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Analysis: Auto Deals Extend Obama’s Reach, Risk

Government's intervention with Chrysler and General Motors has been far more intrusive than the way it has confronted troubled financial companies.

WASHINGTON (AP) -- In forcing a swift bankruptcy on Chrysler, President Barack Obama expanded the risk and reach of the presidency in the hope that the hidebound auto industry will find a way to remake itself.

The government's intervention with Chrysler LLC and General Motors Corp. has been far more intrusive than the way it has confronted troubled financial companies. The administration's influence now ranges from guaranteeing your brake pads to pushing for new products on the assembly line.

As Obama himself put it, "If the Japanese can design an affordable, well-designed hybrid, then, doggone it, the American people should be able to do the same."

Despite an additional $8 billion taxpayer infusion into Chrysler, the president and his advisers say the administration has no desire to be in the auto business. And they say they don't intend to micromanage the company.

But as part of Thursday's arrangement, the government will be an investor in the new Chrysler company, and the Treasury Department will select four of its new directors, all of them presumably sympathetic with the White House's vision of what the car of the future should be.

In cutting the deal, Obama buys himself good will with an important labor force, especially in a state, Michigan, suffering hugely from unemployment. At the same time he gets to push a key policy goal, fuel-efficiency, not just as president but as a powerful company investor.

But he also is putting billions of dollars of taxpayer money at risk at a time of rising anxiety about government bailouts and soaring deficits.

Even before he got to this point, Obama had exerted unprecedented power. He rejected Chrysler's and General Motors' restructuring plans last month and forced GM's CEO, Rick Wagoner, to resign. At Chrysler, too, chief executive Robert Nardelli said Thursday he is going to leave when the bankruptcy is complete.

General Motors still has another 30 days to restructure itself, and its stakeholders may well take a lesson from the administration's dealings with Chrysler.

When Obama was not leveraging industry behavior with taxpayers' money, he was using the pulpit of the presidency to make his wishes known in no uncertain terms. In announcing the deal Thursday, he left no doubt about his anger with some Chrysler creditors who refused to accept a reduced payout for their investment.

"They were hoping that everybody else would make sacrifices, and they would have to make none," he said. "I don't stand with them."

Administration officials said they tried to sweeten the offer Wednesday night to attract more creditors, to no avail.

That could be an effort to nudge a bankruptcy judge to be tough with recalcitrant stakeholders. And by showing a willingness to stand up to some Chrysler creditors, Obama was also sending a signal to GM bondholders not to hold out for too great a return.

His tone also carried the same populist strains that he used when he railed against Wall Street bonuses.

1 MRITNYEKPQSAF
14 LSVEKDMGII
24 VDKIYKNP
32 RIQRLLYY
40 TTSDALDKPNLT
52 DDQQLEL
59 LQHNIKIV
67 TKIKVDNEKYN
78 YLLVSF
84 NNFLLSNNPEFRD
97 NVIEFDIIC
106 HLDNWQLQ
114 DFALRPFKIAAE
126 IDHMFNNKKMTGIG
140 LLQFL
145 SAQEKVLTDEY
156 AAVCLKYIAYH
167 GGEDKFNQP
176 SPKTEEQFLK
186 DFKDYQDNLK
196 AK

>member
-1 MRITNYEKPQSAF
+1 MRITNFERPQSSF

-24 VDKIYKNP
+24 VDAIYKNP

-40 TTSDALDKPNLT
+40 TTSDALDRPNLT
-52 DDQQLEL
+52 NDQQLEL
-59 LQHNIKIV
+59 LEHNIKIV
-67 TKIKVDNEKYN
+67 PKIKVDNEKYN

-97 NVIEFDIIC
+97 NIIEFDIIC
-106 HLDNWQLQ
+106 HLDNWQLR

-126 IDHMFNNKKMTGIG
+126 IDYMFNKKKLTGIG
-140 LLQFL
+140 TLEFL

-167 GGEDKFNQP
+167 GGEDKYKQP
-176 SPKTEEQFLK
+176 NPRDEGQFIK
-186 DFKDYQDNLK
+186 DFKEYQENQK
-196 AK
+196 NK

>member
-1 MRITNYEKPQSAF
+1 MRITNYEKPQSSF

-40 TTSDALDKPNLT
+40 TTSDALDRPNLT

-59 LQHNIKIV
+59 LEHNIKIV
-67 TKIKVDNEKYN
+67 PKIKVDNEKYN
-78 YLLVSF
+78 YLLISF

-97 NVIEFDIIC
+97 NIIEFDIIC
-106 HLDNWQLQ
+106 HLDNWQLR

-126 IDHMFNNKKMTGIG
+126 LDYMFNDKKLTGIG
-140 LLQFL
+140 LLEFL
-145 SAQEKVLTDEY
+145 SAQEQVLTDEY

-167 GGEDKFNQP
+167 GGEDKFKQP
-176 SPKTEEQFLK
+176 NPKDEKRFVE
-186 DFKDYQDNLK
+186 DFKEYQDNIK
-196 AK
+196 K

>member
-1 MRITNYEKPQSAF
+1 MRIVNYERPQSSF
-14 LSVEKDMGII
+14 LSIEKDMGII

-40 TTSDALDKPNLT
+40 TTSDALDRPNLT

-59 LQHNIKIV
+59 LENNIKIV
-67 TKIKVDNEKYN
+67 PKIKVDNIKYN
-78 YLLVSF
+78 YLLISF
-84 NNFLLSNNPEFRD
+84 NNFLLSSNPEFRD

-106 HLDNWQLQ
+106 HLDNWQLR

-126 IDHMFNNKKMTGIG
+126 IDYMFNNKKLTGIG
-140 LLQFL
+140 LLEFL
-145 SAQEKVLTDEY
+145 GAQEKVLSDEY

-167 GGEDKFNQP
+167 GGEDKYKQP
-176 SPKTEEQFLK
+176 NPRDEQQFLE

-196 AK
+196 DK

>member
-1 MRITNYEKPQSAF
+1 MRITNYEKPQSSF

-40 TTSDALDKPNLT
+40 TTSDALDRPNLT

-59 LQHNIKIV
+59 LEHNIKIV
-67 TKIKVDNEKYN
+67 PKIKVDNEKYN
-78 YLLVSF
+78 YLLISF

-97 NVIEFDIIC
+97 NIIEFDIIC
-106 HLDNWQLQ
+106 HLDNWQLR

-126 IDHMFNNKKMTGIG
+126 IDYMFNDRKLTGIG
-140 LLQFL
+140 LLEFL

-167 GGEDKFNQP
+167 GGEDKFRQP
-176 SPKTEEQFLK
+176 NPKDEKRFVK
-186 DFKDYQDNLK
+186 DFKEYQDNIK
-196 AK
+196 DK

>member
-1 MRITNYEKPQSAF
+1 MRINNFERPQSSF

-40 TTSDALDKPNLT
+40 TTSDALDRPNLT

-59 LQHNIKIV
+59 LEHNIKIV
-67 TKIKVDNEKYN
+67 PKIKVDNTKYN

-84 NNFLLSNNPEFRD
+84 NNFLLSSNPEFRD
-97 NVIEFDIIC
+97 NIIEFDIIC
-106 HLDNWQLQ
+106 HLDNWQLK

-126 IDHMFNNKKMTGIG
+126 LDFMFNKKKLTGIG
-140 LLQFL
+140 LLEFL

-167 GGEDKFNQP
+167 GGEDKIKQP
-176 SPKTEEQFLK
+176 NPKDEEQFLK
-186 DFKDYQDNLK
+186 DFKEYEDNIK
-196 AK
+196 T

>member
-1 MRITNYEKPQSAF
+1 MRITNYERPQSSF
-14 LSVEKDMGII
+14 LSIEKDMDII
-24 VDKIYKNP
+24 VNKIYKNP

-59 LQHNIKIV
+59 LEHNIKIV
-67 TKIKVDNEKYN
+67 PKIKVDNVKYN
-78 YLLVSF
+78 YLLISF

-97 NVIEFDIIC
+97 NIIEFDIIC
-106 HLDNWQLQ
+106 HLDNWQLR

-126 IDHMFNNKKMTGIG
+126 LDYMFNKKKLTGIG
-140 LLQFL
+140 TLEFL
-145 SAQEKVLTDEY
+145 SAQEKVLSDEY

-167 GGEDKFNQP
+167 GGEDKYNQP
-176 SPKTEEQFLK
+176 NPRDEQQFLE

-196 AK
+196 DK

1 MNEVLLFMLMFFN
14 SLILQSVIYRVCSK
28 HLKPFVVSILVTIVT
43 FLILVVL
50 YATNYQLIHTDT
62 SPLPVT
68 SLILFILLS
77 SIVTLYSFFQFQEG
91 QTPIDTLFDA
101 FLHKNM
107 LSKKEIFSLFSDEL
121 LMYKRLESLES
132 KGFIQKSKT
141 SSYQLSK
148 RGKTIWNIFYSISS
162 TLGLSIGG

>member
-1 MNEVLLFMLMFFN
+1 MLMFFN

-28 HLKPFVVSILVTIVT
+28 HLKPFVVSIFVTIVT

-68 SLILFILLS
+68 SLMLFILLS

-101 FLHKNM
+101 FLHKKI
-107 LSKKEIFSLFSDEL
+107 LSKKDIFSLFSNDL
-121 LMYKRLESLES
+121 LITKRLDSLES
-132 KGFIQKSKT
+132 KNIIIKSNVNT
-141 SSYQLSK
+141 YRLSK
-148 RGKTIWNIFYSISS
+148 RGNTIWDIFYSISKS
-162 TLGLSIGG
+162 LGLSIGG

"He's invested in terms of the taxpayers' investment, and he's invested in it politically," said Sen. Carl Levin, a Michigan Democrat who had initially objected to bankruptcy as a way to restructure the company.

While the political risks are potentially great, taking Chrysler through bankruptcy buys some short-term political running room.

For months, Republicans and some Democrats have said a Chapter 11-protected restructuring was the proper fate for the automakers. By Thursday, some past critics of bankruptcy such as Levin were hailing the deal as a new birth for Chrysler.

What's more, the public appears to tilt in favor of government interventions, at least so far. A FOX News/Opinion Dynamics Poll in March found 43 percent of respondents saying the government under Obama was taking an appropriate role in running U.S. companies. Thirteen percent said the administration was not taking a big enough role.

Despite the stigma often attached to bankruptcy, Obama took pains to portray it as a positive development. "This is not a sign of weakness," he insisted, "but rather one more step on a clearly charted path to Chrysler's revival."

To be sure, the administration's day-and-night involvement with the auto industry does not match its attempts to rescue financial institutions. That's partly because the automakers have made a desperate pitch for a government bailout, while some of the biggest financial institutions have been less enthusiastic in their desire for help.

Many major banks now say they want to return their share of a $700 billion financial rescue fund, in part to avoid restrictions that the government has imposed or threatened to impose.

At the same time, the government has always been able to influence banking behavior through regulation. And that's where Obama says he intends to address the industry's excesses. Still, banks can fight back in ways that automakers can't. On Thursday the banking industry succeeded in defeating a Senate proposal that would have let homeowners seek foreclosure relief through bankruptcy court.

So far, the two Detroit car companies are only asking how high Obama wants them to jump.

EDITOR'S NOTE -- Jim Kuhnhenn covers the economy and politics for The Associated Press.

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